New York Times editorial board presses Durbin to end Senate ‘blue slip’ judicial vetoes
The New York Times editorial board is calling on Senate Judiciary Committee Chairman Dick Durbin (D-Ill.) to reform the Senate’s “blue slip” tradition whereby a senator can block a federal judicial nominee appointed to a court in his or her home state as a matter of senatorial courtesy.
The Times wrote in an editorial Monday that blue slips should be used to raise objections to a nominee but not be permitted to sink one entirely, something that happened to Judge William Pocan, whom President Biden nominated to serve on the U.S. District Court for the Eastern District of Wisconsin in December 2021.
Sen. Ron Johnson (D-Wis.) blocked Pocan’s nomination by refusing to return a blue slip to Durbin despite numerous attempts by Durbin’s staff to contact the conservative senator.
The Times wrote Monday that Durbin could have moved Pocan’s nomination anyway but ultimately decided not to.
“There is no rule or law that prevented him from sending it to the Senate floor for final approval. The only barrier was Mr. Durbin’s interpretation of an archaic Senate tradition of courtesy that allows senators to effectively veto federal district judge nominations from their own state for any reason or no reason at all,” the paper wrote.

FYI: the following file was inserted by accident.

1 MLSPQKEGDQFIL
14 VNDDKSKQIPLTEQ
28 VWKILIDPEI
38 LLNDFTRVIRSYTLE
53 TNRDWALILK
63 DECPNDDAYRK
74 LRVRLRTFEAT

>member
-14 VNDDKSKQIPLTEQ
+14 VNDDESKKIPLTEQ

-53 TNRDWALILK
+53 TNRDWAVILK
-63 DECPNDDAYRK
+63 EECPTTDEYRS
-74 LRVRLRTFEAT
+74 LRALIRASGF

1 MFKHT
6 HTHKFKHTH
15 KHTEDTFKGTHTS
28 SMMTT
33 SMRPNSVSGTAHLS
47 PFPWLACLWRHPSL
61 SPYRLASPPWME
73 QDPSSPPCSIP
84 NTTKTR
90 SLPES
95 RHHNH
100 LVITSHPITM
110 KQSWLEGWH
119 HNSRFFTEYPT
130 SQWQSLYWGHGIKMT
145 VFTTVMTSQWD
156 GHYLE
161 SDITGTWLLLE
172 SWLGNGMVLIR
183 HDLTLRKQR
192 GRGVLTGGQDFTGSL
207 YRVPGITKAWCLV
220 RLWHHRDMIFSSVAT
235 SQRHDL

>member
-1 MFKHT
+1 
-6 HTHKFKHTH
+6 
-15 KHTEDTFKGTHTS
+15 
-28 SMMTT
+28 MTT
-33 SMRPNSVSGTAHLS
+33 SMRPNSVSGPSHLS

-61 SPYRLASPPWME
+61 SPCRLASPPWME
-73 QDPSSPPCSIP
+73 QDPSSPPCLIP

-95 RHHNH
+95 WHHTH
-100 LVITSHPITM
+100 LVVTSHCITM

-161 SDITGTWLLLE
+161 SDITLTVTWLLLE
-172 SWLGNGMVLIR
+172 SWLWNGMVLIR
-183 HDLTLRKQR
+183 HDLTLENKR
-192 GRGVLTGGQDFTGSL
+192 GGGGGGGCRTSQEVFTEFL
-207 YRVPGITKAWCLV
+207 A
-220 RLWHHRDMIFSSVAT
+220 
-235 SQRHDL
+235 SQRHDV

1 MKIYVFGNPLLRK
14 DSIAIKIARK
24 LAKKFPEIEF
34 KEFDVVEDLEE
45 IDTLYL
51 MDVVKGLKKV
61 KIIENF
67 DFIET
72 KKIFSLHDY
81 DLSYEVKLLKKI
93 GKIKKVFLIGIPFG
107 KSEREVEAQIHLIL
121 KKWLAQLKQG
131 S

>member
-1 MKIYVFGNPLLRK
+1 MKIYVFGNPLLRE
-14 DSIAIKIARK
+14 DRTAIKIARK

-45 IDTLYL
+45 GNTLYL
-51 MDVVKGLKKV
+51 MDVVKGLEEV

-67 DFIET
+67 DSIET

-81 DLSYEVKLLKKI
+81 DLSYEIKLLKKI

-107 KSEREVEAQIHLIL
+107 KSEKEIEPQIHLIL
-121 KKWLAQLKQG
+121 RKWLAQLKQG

The Times wrote that the “home-state veto power is a fundamentally undemocratic practice that gives far too much power to individual senators.”
It noted that Durbin could “unilaterally end this blue-slip custom at any time without requiring any kind of vote or radically upending an important Senate practice” and that “it’s far past time for Mr. Durbin to do so.”
The editorial board wrote that Republicans have worked for years to turn the entire judicial selection process into a proxy war for their ideological goals and that now appointing judges will be Biden’s “most important task for the next two years.”
It pointed out that for much of the 20th century until about 1955, home-state senators could object to home-state judicial nominations but not kill them. That changed when the late Sen. James Eastland (D-Miss.), a segregationist, strengthened the blue slip objection in order to stop federal judges from integrating schools in the South.
When then-Sen. Joe Biden (D-Del.) chaired the Judiciary Committee in the late 1980s and 1990s and when the late Sen. Edward Kennedy (D-Mass.) chaired the panel in the late 1970s, they did not allow senators to veto nominations by withholding blue slips.
Senators could raise an objection by refusing to return a blue slip, but doing so would only be considered as an advisory opinion and not viewed as a veto, according to the Times.
“That’s a process that Mr. Durbin should reinstitute. A senator who doesn’t want to seat a judicial nominee should step up and explain why and allow colleagues to evaluate the objection,” the editorial board wrote.
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